feast or famine, part one
After our son died at 21 weeks gestation three years ago, I was in shock, needless to say.
I knew I’d never stop grieving this child, our first and only. I knew my emotional and psychological recovery would take time. I knew physically my body would have to heal. I knew it would be a while before we could try again, that I’d need surgery to even get to that point. I was well aware I was facing an uphill struggle to ultimately conceive again and carry a baby to term.
Yet I had no real sense of how I’d be able to forgive my body for its betrayal. How could I forgive my body for failing to sustain my child? How could I ever have faith and trust in my own capacity to nurture and sustain life again?
As devastated as I was, as much as my heart and womb ached, I honestly don’t remember the physical pain of my loss as much as I remember the anguish. My core ached with loss.
Yet aside from my aching womb, much of the real physical pain came from my breasts.
I had been warned that my milk would come in. But I had no idea how hard that would be. I’d been given the usual precautions — i.e., tight bandages, avoid stimulation, hot water contact, drink sage tea, apply cold cabbage, ice, etc. — but hardly anything worked. I was in pain. I stayed in bed for days as much from discomfort as depression. I wish I had this information and support available then, but I did not.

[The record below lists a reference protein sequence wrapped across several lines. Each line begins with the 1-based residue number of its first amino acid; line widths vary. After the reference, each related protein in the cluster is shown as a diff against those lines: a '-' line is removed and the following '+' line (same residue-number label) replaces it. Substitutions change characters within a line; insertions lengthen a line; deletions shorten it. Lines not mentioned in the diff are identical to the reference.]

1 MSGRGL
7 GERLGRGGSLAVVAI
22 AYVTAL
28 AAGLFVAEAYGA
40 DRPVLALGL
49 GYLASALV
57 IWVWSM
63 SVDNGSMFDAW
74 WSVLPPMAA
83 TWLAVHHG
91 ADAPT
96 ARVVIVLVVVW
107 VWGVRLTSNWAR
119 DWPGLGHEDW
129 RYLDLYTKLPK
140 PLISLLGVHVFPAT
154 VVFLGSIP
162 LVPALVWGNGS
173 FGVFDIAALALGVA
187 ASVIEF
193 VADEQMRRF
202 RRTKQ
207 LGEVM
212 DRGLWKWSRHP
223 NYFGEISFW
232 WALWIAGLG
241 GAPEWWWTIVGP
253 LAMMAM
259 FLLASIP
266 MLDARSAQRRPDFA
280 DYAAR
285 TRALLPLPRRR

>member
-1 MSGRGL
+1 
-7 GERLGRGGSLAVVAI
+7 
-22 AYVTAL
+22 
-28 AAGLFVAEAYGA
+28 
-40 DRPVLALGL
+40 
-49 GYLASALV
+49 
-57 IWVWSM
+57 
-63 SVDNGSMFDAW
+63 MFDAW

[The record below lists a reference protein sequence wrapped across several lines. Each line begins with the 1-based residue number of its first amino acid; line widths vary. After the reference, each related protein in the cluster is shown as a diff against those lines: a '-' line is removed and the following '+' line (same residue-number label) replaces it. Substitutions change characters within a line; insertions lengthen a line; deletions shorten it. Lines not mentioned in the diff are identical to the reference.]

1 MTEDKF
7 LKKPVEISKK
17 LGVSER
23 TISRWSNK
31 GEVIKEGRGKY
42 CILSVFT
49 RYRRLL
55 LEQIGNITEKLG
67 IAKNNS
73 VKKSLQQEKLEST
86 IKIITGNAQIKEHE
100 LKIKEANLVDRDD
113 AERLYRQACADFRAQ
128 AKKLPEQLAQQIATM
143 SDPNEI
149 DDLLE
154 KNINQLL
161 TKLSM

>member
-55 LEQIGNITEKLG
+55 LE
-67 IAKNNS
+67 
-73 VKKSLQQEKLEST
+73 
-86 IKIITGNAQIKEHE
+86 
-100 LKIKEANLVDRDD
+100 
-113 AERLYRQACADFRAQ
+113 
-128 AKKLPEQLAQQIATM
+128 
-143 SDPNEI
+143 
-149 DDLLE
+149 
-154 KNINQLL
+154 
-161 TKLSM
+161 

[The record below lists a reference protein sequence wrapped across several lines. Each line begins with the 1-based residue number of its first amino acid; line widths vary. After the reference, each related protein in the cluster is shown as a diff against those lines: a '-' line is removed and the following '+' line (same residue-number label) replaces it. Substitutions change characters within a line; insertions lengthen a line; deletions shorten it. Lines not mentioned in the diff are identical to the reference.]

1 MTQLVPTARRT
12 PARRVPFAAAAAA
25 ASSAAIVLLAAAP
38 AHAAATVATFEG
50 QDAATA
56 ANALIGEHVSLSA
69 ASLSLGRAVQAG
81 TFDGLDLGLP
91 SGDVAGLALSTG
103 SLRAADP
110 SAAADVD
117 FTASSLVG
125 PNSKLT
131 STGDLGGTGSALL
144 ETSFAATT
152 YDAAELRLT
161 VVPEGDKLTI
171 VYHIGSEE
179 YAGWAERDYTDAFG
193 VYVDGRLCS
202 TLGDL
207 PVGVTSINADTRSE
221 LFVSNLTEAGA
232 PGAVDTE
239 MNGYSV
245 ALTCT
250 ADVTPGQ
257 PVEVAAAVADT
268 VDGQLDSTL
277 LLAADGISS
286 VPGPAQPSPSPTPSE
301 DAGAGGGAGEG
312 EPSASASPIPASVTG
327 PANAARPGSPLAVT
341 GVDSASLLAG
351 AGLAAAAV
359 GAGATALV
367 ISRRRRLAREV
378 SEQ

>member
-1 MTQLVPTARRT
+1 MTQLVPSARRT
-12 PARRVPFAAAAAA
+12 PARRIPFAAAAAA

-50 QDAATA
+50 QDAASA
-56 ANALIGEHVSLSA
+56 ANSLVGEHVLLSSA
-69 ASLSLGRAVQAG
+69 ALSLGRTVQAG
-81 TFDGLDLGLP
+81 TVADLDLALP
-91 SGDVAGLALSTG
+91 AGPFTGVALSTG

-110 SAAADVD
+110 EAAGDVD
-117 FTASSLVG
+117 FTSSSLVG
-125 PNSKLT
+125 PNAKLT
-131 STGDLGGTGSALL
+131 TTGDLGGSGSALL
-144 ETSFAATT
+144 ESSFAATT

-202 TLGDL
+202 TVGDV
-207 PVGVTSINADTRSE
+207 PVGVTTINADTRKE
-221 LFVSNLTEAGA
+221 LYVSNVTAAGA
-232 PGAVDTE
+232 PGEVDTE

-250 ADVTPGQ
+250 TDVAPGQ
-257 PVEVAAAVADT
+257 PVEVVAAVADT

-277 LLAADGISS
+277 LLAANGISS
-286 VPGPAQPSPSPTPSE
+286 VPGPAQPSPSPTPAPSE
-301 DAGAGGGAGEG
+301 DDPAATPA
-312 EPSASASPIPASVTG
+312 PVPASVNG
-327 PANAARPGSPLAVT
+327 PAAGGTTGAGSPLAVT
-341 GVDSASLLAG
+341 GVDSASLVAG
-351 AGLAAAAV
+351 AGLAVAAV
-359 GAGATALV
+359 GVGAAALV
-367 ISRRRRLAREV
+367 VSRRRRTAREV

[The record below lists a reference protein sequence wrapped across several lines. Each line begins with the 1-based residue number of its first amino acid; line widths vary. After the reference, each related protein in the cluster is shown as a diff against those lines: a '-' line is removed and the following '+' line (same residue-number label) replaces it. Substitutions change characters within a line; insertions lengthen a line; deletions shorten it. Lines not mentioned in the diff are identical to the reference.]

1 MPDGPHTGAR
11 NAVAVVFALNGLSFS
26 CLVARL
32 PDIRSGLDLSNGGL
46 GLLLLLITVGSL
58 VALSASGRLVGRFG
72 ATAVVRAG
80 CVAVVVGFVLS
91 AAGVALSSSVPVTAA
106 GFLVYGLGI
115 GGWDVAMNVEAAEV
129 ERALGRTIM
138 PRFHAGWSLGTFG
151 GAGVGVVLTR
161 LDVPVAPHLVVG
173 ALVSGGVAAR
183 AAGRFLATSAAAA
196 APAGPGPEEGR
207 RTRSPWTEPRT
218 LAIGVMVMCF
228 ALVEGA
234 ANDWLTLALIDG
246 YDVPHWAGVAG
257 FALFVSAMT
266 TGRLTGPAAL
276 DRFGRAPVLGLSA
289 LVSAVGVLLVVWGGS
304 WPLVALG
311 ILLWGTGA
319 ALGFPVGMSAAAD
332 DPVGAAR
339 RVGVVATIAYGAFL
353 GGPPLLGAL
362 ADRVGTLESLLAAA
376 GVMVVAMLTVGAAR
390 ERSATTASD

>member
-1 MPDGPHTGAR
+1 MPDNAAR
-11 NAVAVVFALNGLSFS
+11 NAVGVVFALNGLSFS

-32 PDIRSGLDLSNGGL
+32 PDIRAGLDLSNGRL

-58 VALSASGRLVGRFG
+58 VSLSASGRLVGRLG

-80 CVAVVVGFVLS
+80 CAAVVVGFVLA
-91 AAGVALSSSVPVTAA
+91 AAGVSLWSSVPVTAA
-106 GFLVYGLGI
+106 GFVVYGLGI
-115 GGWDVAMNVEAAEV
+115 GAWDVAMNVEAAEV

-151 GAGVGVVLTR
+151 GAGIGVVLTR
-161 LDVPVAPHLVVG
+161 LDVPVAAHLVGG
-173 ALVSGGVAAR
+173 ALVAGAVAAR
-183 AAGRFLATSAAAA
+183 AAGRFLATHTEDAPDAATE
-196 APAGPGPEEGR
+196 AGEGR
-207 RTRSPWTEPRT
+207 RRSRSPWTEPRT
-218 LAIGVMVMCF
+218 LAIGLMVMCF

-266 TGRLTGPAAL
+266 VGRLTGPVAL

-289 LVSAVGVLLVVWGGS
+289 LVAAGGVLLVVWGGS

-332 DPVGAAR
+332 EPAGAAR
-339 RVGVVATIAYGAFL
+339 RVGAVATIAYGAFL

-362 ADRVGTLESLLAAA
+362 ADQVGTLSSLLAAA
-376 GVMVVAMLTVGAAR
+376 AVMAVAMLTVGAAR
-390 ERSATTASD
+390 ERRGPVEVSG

All I had was empty arms, full aching breasts, and no baby to feed. The pain in my core encompassed my heart and my womb. Blood, milk, tears. For days, that’s all there was.
I think because of this experience, I feel an added sting when I see nursing mothers. I know it’s one of the most natural things in the world. But for a long time, for me it was like an extra punch in the gut. Nature may be beautiful, but it is also cruel.
After my inability to conceive again, I faced further resentment, frustration, sadness, anger, all of it. Now, three years later, after a lot of processing, I have finally accepted my body’s limitations.
And now that I may become a mother soon through adoption, I am faced with a choice.
Can I try to reclaim and have faith in my body? Can my body still sustain and nurture life in some form?
To nurse or not to nurse? That is the question.
For part two, read this…